Yes, this seems confusing but was it that hard to spot the trend upcoming? Companies under tough economic pressures decided it was more profitable to use resources outside of the U.S. to build products, service customers, even to create new ideas. And they created strategies to move work from the U.S. to locations with lower costs, like India or China. That trend has not stopped, but it is shifting. Now the work is less profitable off-shore as wages rise in step with the increased labor demand, and companies are feeling the effects of less-than-satisfied customers.
One of the difficulties in moving work was that to retain excellence, they also had to move deeply-held organizational knowledge. Even those companies not good at identifying and transferring knowledge in one country now needed to transfer very critical knowledge (for example, how to speak with and service their customers) to another country with a different culture, language and traditions.Were the outsourcing companies always successful at training and sharing knowledge with their new international colleagues? No. We all have examples of miscommunications and understanding when asking how to fix a technical issue or work out a charge on a credit card. Nonetheless, as the new colleagues gained experience, they began also to gain their own critical knowledge, to hear what the customers thought or wanted, and to therefore gather business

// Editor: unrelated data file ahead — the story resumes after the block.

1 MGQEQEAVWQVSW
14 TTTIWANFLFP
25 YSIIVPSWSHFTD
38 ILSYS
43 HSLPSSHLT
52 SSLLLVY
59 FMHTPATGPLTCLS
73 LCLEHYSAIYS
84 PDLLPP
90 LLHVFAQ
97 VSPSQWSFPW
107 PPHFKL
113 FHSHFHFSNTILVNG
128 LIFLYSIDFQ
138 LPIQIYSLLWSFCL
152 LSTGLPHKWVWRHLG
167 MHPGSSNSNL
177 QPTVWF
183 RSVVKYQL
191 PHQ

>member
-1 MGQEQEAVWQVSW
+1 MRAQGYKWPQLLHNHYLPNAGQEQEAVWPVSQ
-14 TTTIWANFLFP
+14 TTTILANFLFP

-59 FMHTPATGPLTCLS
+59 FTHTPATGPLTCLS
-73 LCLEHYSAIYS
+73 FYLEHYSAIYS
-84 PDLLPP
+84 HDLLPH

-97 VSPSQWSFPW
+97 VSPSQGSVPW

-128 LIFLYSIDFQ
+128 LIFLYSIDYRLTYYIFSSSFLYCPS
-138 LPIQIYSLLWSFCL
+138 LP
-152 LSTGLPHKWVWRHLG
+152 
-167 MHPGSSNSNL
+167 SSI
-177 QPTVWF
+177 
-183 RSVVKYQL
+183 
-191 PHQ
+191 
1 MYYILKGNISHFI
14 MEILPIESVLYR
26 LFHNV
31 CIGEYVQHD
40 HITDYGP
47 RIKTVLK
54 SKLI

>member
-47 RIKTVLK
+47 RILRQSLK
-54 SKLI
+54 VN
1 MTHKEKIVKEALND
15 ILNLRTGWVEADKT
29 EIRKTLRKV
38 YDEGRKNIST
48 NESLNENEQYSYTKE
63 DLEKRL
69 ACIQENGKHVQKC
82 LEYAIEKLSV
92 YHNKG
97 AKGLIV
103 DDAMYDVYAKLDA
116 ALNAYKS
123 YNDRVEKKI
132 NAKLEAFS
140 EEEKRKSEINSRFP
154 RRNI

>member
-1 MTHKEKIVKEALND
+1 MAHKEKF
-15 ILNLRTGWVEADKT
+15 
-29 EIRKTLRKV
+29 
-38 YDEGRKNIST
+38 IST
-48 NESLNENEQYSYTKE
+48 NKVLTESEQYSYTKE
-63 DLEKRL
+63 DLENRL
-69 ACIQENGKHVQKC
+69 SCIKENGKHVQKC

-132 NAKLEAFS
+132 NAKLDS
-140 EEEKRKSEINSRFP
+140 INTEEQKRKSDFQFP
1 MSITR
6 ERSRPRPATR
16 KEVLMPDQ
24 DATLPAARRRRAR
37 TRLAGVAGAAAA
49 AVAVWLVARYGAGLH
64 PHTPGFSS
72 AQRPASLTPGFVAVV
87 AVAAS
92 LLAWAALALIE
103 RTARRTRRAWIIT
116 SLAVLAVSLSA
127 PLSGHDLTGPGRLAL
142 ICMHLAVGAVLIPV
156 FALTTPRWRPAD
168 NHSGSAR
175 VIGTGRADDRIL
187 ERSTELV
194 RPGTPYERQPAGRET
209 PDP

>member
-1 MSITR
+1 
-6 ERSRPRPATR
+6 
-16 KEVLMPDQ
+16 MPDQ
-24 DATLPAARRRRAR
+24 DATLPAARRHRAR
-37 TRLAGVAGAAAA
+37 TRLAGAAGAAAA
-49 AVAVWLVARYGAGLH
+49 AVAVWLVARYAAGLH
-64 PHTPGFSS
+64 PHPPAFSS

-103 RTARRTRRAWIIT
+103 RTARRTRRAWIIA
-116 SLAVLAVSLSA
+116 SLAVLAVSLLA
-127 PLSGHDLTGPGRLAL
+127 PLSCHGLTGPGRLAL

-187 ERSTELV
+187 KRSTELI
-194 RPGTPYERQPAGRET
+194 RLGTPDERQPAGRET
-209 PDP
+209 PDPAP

We lacked in creating effective processes for sharing the deep nuances of the products, the customers or the culture with the new outsourcing partners. But we also lacked in creating processes to collect their learning and bring it back to the heart of the organization. Companies were increasingly out of touch with the front line of what was happening with customers and products. That front line often creates competitive advantage by allowing companies to hear their customers wants, needs, concerns and quickly address them, beating out slower moving competitors.
In short, all of the out-sourcing, off shoring, in-sourcing, on-shoring, in-shoring has simply taxed our already less than stellar skills at transferring knowledge. Few companies do this very well, and the additional burden of needing to quickly move the knowledge already not flowing in the organizational caused less than adequate processes to break down.
What is the learning? That the knowledge held by the companies about its products, processes, customers, supply chain, distribution channels—all of that knowledge is key to profitability and sustained success. Treat knowledge like the asset it is. Tend to it, share it wisely but share it well. And never underestimate the power of a well-informed, experienced employee.